Discount brokerage firm Scottrade has revealed a breach from 2013-14 that has potentially compromised personal information including contact details and possibly Social Security numbers of some 4.6 million customers.
St. Louis-based brokerage firm Scottrade has revealed that it is the victim of a data breach that occurred between the end of 2013 and early 2014 that may have compromised details over nearly 4.6 million clients. The company has started to send out emails to customers notifying them of the breach and has also put up a notice on its website.
The notice detailing the breach can be found here.
Although the incident took place between late 2013 and early 2014, Scottrade was only recently notified of the breach by Federal law enforcement officials, notably the FBI who have been investigating breaches and other cyber-attacks targeting financial services companies.
“Although Social Security numbers, email addresses and other sensitive data were contained in the system accessed, it appears that contact information was the focus of the incident,” said an excerpt from the notice.
KrebsonSecurity reports that the attackers involved may have been after Scottrade user data to aid stock scams and it’s likely that affected Scottrade customers may see a spike in receiving spam email that is deemed the ‘main fallout’ from the breach. Additionally, spear-phishing campaigns are also possible, specifically targeting Scottrade customers.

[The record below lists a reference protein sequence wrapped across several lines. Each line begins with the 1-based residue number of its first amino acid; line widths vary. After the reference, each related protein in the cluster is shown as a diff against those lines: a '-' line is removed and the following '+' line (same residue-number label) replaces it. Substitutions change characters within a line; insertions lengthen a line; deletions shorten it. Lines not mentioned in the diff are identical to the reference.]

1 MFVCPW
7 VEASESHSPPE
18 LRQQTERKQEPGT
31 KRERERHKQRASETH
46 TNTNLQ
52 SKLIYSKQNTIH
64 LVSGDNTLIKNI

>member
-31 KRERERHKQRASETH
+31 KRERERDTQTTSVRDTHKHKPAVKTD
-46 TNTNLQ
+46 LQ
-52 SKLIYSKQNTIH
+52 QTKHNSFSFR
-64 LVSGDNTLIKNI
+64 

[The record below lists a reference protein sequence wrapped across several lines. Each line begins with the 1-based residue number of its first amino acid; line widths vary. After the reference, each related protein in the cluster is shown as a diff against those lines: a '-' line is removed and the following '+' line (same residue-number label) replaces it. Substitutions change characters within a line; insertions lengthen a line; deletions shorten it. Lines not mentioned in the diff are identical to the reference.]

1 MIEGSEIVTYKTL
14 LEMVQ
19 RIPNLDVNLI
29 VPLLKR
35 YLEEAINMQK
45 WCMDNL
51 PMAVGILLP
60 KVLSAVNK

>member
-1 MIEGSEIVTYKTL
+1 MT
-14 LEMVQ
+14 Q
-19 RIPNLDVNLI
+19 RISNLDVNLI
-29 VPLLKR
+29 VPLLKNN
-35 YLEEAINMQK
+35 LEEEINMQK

Speaking to Bloomberg, Shea Leordeanu, vice president of PR at Scottrade said:
“We’re confident our trading platforms and client funds were not impacted in any way.
“We were alerted by federal authorities in late August that this had occurred and initially were asked not to share the information as they wanted to finish their investigation. We are confident we have secured the intrusion point and have further strengthened our network defenses.”
Scottrade went on to add that it has hired the services of a security firm to conduct an internal data forensics investigation into the incident. Additionally, the notice also stressed that no client passwords were compromised during the breach, and they remain encrypted.
As a precautionary measure, Scottrade is offering identity theft protection services to all 4.6 million affected clients whose information was breached from the database.